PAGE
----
A tough drought is forcing many U.S. beef producers to scramble this fall to find alternative sources of winter beef cattle feed, as hay has become rare and/or prohibitively expensive. One potential source is cornstalk grazing, which researchers say can save over $1/day/cow compared to feeding expensive hay.
"With no more yield potential to gain and fairly dry grain, consider harvesting corn early to get some stalks and provide respite for your pastures," advises Bruce Anderson, University of Nebraska-Lincoln forage specialist....More
A new survey shows that cover crop usage by farmers is on the upswing. The survey is the work of the Conservation and Technology Information Center and USDA’s Sustainable Agriculture Research and Education (SARE) program....More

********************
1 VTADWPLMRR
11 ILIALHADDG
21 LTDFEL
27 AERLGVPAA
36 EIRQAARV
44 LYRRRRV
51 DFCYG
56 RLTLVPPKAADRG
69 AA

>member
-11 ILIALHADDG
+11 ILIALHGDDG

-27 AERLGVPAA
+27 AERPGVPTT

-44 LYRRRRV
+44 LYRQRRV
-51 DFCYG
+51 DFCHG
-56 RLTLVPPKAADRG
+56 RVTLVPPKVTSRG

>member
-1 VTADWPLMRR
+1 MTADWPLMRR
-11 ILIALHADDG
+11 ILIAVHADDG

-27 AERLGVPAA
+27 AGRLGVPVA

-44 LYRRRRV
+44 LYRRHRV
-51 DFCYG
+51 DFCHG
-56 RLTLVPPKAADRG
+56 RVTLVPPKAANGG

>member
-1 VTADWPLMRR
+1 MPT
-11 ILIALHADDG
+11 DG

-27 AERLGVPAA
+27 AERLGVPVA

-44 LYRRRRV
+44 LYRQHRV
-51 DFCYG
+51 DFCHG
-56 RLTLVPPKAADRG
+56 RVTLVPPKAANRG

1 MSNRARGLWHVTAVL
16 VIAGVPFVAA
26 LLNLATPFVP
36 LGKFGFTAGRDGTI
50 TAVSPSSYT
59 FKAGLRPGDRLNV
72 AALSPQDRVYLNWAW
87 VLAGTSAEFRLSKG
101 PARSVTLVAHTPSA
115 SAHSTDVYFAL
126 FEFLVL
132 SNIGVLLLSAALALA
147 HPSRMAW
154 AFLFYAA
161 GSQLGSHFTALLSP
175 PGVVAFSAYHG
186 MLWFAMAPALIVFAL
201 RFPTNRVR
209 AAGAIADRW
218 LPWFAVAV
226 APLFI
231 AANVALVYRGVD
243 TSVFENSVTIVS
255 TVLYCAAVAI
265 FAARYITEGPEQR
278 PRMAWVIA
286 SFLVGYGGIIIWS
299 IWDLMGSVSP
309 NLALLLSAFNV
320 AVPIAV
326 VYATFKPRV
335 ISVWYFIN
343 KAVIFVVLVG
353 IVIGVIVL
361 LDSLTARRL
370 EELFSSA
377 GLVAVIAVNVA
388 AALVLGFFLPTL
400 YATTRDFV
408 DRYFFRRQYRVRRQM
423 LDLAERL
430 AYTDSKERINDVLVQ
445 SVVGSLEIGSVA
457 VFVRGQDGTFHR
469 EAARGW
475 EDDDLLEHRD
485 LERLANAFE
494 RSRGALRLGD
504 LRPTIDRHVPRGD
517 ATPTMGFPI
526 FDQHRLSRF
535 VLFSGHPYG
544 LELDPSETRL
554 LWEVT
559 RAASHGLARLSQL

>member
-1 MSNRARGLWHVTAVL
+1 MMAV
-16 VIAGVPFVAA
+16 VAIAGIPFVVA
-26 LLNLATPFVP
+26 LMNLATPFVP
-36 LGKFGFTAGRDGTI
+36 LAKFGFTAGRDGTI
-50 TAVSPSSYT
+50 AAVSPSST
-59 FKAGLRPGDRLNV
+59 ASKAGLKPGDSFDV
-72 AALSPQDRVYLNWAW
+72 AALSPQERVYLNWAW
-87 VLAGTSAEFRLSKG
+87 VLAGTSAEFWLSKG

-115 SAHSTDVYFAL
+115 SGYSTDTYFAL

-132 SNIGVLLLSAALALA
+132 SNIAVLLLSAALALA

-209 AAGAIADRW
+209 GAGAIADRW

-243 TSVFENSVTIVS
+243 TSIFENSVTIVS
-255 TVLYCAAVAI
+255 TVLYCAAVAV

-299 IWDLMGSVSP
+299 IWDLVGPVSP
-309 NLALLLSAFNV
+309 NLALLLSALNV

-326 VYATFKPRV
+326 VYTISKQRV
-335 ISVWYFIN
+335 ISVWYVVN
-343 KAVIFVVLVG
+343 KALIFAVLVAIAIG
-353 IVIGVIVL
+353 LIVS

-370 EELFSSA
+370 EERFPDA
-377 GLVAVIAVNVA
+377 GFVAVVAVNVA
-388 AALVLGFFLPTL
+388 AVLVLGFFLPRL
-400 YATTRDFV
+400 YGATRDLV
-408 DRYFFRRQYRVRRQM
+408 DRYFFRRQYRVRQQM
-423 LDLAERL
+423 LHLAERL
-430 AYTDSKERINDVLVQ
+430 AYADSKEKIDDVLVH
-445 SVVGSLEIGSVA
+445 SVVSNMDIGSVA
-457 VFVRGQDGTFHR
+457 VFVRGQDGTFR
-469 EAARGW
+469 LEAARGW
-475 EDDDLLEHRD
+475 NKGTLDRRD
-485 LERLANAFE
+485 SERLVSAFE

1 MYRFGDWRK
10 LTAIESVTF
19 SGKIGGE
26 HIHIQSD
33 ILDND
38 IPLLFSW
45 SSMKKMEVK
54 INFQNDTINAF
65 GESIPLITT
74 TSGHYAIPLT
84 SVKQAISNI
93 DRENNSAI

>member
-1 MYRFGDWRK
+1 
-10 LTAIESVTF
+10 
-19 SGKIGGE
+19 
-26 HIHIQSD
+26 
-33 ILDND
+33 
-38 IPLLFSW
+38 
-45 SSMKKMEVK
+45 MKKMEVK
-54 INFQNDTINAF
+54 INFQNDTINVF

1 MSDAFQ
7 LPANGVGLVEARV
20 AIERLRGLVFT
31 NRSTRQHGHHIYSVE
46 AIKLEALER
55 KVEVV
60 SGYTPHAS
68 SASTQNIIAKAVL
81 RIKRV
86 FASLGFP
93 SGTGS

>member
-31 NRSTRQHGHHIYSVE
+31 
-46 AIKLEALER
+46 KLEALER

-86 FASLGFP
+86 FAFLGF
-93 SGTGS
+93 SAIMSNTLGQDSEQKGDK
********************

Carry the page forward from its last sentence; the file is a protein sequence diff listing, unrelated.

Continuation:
Despite the fact that more than 70% of the U.S. was impacted by a drought in 2012, the U.S. harvested 11.8 billion bu. of corn last year. One would think that a smaller U.S. cowherd combined with a corn surplus would translate into cheaper cattle feed prices, but competition from ethanol and the food industry means producers can expect continued high feed prices....More
With high feed prices expected to continue at least until the 2013 harvest, what can producers do to get the best value for each beef cattle feed dollar spent? Three simple steps to maximize return on your cattle feed expenditures are: 1) work with a nutritionist; 2) investigate alternative feed ingredients; and, 3) put a plan in place....More
Some farmers are beginning to graze drought-stressed corn stalks as a source of cattle feed and are encountering nitrate toxicity problems. Remember that nitrate accumulates in the stalk and is more concentrated in the lower stalk than the leaves and upper stalk....More